In some ways, says Rudland, “Latin soul seems like a fairly unsophisticated attempt to cross over. ‘We’ll make soul covers records that fit, are made by largely New York-based people of Puerto Rican descent.’ It was a bit more complicated than that. It’s like British R&B groups” from the ‘60s. “The reason what they made was incredible was ‘cause they couldn’t make records that sounded like American R&B records. They tried; they came out with their own thing. I think that’s what you get here. You get a form of music that’s kind of trying to be something, doesn’t quite get there, but what it does become is exceptional in its own right.
“So it was always that look for crossover, as is so often the case, when people are trying something that they don’t quite get right. Most of these records aren’t really gonna fool you into thinking they’re Motown records. Maybe Joe’s [Bataan’s] records will, but to be honest, Joe’s records are uniquely Joe, because of Joe’s voice and Joe’s experience. They’re a thing on their own. I don’t think anyone was really forced, except possibly by that desire for better economics and success.”
Kind of like how some young British guys who started out as jazzbos—like Manfred Mann, Charlie Watts, and Ginger Baker, among others—moved into blues and rock, at least in part, because jazz gigs were rapidly shrinking as the British Invasion exploded? “I think the comparison is true,” Rudland responds. “Some of those players hated it, and some of those players ended up embracing it. Coming through and finding your freak flag, if you’re Graham Bond,” in whose band Baker and Jack Bruce played before forming Cream with Eric Clapton. “If you’re Brian Auger, you’re finding a kind of way of making hits out of it. Ginger Baker and Jack Bruce, the same thing.”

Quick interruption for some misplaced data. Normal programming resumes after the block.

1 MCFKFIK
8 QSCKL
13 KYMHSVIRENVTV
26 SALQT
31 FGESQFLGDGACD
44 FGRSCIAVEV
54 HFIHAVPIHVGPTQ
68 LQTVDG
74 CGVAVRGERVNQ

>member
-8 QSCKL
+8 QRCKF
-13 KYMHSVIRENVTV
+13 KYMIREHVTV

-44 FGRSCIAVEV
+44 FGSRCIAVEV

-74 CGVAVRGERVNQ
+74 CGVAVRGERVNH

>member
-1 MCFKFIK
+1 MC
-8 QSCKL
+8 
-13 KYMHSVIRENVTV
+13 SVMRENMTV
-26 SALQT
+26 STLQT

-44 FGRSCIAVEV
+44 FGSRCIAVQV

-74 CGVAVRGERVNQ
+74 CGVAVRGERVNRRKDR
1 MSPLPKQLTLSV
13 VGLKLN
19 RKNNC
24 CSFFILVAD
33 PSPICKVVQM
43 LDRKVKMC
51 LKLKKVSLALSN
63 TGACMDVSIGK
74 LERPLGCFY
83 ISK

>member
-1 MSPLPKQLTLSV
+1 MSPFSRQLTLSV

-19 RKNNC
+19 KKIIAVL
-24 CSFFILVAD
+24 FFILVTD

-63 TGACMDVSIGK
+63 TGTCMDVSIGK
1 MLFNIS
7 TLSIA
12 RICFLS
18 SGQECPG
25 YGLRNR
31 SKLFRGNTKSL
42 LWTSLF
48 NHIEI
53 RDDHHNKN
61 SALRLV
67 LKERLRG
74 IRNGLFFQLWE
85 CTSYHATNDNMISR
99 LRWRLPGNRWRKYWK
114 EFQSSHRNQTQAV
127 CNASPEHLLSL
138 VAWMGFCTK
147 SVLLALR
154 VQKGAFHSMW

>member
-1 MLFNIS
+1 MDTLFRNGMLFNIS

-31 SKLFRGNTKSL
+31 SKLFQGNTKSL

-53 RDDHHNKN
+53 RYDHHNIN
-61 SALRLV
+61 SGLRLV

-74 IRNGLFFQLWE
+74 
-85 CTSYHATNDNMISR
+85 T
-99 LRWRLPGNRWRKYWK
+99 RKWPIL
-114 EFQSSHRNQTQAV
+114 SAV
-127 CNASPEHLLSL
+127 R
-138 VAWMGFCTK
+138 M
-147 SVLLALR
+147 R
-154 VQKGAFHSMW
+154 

How much the Fania acts’ heart was in Latin soul, in Rudland’s view, “ultimately depends on the act. Ray Barretto, as a percussionist, was making Latin records. But he was also very much involved in the ‘50s in the jazz scene, and with African-American culture. So the idea that he would make soul records, he was clearly on board with that, as well as more traditional Latin and jazz stuff.” Indeed, Barretto can be seen performing in the recent superb documentary Summer of Soul, Questlove’s look at a 1969 Harlem free summer concert series that spotlighted plenty of soul greats like Sly & the Family Stone, Gladys Knight, and Stevie Wonder. “He’s on there singing ‘Together,’ right at the end of his period of doing Latin soul. He was clearly really into that.
“So he was like, ‘There’s Latin soul? I’ll make this Latin soul record.’ In many ways [his 1967 album] Acid is a brilliant album, and the height of that music. It’s a more mature musician doing the recording, and being rather brilliant. Whereas, a lot of the younger acts, this is what they did. A lot of the acts that already existed, it was what we have to do to keep working.”
Major salsa figure Larry Harlow did a few fairly convincing boogaloo and Latin soul tracks, as heard on the Fania box with his 1968 single “Mess Around”/“That Groovy Shingaling,” as well as a Spanish-language version of ”Grazin’ in the Grass” credited to Orchestra Harlow (and sung by future salsa star Ismael Miranda). But according to Rudland, “He didn’t really enjoy it. It was very much, ‘We better do this.’”
Harlow, Rudland quickly clarifies, “was not someone who wasn’t influenced by contemporary music. He did Hommy, which was his version of a rock opera, kind of a Latin version of Tommy. He did arrangements for Ambergris, who were kind of a prog rock/late psych band. He wasn’t removed from modern music, from non-traditional music. He just felt he was dumbing himself down, doing Latin soul I think, from the interviews and discussions we had with him.
“Whereas Harvey Averne”—whose band has several tracks on the new compilation, and “was the person who was being hands-on most of the time in the studio” with production and arrangements for Fania’s Latin soul artists—“loved it. Harvey’s a hustler, and was always looking for the main chance. That was great for him. He then went into producing Eddie Palmieri’s albums in the ‘70s, and completely removed, very high-class salsa records.”
Another salsa star, Willie Colón, is also on the Fania box, but with just one track, doing no more than dipping his toe into the Latin soul pool with the 1967 single “Willie Baby.” “He was the biggest salsa act in the world, and the most important salsa act in the world. His ability on the trombone was not phenomenal; it was a bit punk rock. But his first record”—cut when he was still a teenager—“he had like a boogaloo on there. And after that, nothing again. He just wasn’t interested. He went down that traditional route very early.”